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Study: 44.9% of players stop betting for day after mandatory “play breaks”

| By Marese O'Hagan
A study published in the Journal of Gambling Studies has reported that 41% of high-volume players stop depositing for the remainder of the day after a mandatory break, while 44.9% stop wagering.
Gambling Commission

The study aimed to evaluate the effects of 60-minute mandatory “play breaks” as responsible gambling tools for online casino players in Britain.

European gambling operator Skillonnet provided anonymised data from a number of UK-based online casino sites between 23 July and 15 September 2021, with 2,021 players taking part in total.

The control period, where players gambled as normal without any mandatory play breaks, took place between 23 July and 18 August 2021. The treatment period, in which a 60-minute play break was enforced after the players’ tenth deposits, took place between 20 August and 15 September.

During the control period, the players produced 1,461 “events” – which the study defines as depositing money more than ten times in one calendar day. Within the treatment period, 1,533 events took place.

The study concluded that the 60-minute mandatory break impacts how customers deposit and wager after the 60 minutes is over, with 41% of players not depositing for the rest of the day and 44.9% deciding not to wager.

During the control period, an average of 73% of players who deposited at least ten times went on to deposit 11 times in a single day at some point in the measured period. For the treatment period, this percent was 32%.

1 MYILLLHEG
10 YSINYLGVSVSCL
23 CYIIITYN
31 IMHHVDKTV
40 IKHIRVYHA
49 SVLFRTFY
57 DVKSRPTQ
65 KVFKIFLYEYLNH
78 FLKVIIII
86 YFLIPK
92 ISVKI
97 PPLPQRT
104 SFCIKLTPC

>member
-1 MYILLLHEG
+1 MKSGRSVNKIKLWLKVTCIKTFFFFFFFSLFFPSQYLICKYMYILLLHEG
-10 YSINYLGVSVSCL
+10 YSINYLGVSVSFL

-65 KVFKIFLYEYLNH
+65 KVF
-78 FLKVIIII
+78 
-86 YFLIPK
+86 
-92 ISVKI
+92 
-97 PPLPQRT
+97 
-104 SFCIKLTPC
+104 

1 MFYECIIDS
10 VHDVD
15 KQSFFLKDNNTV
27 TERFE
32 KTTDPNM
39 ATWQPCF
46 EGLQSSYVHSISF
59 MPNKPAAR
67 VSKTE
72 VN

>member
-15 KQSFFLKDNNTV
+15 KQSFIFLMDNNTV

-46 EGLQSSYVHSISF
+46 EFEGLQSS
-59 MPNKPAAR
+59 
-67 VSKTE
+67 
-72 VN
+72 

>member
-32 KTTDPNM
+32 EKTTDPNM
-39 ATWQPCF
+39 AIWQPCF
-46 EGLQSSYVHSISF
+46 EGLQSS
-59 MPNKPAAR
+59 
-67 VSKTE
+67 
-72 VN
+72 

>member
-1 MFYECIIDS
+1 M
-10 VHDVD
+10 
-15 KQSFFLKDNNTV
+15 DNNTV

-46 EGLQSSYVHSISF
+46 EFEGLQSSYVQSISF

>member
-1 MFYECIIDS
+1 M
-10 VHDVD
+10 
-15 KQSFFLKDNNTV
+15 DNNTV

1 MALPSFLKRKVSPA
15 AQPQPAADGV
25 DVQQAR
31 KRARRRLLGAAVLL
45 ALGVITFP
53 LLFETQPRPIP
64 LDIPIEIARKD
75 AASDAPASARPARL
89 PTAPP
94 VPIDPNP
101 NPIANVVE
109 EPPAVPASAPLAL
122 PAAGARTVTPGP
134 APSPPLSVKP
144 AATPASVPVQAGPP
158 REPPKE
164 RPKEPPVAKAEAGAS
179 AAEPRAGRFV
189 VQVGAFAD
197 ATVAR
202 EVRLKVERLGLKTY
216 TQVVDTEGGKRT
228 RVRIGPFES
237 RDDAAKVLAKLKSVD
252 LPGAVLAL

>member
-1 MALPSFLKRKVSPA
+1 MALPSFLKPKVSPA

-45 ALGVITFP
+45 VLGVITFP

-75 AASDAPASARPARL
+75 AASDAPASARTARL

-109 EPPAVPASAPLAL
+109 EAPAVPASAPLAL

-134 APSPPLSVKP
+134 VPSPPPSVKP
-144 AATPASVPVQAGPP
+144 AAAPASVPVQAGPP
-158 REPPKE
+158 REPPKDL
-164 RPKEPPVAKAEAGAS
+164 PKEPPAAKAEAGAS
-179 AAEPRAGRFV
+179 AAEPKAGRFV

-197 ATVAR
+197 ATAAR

The average age of players who deposited more than ten times a day at least once during the control period was 38.28 years old, and 56% were female. For the treatment period, the average age was 38.24 and 64% were female.

“This means that a mandatory play break in an online casino setting seems to prevent overspending during a short period of time,” the study said. “The results do not support previous assumptions and findings that mandatory play breaks lead to increased gambling afterwards.”

The study also looked at whether the 60-minute breaks impacted customer loyalty over a longer period of time.

For the control period, a total of 301 players deposited at least ten times in one day between 23-29 July. Of these players, 124 wagered at least once during the final seven days of the control period, 12-18 August.

In comparison, 163 players out of 333 in the treatment group wagered at least once at the end of that period.

This meant that the portion who wagered at least once was 7.7% higher at the end of the control period than at the end of the treatment period, a difference that it said was statistically significant, suggesting a small drop-off in customer loyalty from the breaks.

The study was undertaken by Mark Griffiths and Michael Auer. Griffiths acted as an advisor for Allwyn’s successful bid for the UK National Lottery tender, and has helped shape Entain’s responsible gambling strategy.

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